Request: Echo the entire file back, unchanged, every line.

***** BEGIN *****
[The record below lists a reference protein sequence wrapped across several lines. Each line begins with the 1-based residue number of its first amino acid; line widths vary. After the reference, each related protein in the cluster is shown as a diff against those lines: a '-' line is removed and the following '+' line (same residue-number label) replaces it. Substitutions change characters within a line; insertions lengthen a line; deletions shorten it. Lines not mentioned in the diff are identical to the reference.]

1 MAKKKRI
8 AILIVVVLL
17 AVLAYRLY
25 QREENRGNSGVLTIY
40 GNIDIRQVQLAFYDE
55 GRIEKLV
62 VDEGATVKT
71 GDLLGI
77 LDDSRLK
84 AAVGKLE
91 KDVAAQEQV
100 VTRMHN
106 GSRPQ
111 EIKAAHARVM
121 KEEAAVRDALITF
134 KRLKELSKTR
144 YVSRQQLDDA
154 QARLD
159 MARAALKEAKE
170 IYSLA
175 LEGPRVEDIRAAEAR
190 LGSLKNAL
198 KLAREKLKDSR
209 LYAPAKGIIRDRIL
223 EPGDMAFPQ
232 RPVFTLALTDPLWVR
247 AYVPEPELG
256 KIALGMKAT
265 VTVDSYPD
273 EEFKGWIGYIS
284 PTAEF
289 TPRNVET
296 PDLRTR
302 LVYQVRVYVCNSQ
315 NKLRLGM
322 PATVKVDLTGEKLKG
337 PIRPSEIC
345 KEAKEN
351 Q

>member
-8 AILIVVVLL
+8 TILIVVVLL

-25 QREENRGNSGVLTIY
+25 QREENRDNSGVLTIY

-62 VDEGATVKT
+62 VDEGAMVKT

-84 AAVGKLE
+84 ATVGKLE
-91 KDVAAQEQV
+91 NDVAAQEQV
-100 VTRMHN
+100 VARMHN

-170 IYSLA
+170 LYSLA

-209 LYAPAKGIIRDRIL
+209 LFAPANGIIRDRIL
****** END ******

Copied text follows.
[The record below lists a reference protein sequence wrapped across several lines. Each line begins with the 1-based residue number of its first amino acid; line widths vary. After the reference, each related protein in the cluster is shown as a diff against those lines: a '-' line is removed and the following '+' line (same residue-number label) replaces it. Substitutions change characters within a line; insertions lengthen a line; deletions shorten it. Lines not mentioned in the diff are identical to the reference.]

1 MAKKKRI
8 AILIVVVLL
17 AVLAYRLY
25 QREENRGNSGVLTIY
40 GNIDIRQVQLAFYDE
55 GRIEKLV
62 VDEGATVKT
71 GDLLGI
77 LDDSRLK
84 AAVGKLE
91 KDVAAQEQV
100 VTRMHN
106 GSRPQ
111 EIKAAHARVM
121 KEEAAVRDALITF
134 KRLKELSKTR
144 YVSRQQLDDA
154 QARLD
159 MARAALKEAKE
170 IYSLA
175 LEGPRVEDIRAAEAR
190 LGSLKNAL
198 KLAREKLKDSR
209 LYAPAKGIIRDRIL
223 EPGDMAFPQ
232 RPVFTLALTDPLWVR
247 AYVPEPELG
256 KIALGMKAT
265 VTVDSYPD
273 EEFKGWIGYIS
284 PTAEF
289 TPRNVET
296 PDLRTR
302 LVYQVRVYVCNSQ
315 NKLRLGM
322 PATVKVDLTGEKLKG
337 PIRPSEIC
345 KEAKEN
351 Q

>member
-8 AILIVVVLL
+8 TILIVVVLL

-25 QREENRGNSGVLTIY
+25 QREENRDNSGVLTIY

-62 VDEGATVKT
+62 VDEGAMVKT

-84 AAVGKLE
+84 ATVGKLE
-91 KDVAAQEQV
+91 NDVAAQEQV
-100 VTRMHN
+100 VARMHN

-170 IYSLA
+170 LYSLA

-209 LYAPAKGIIRDRIL
+209 LFAPANGIIRDRIL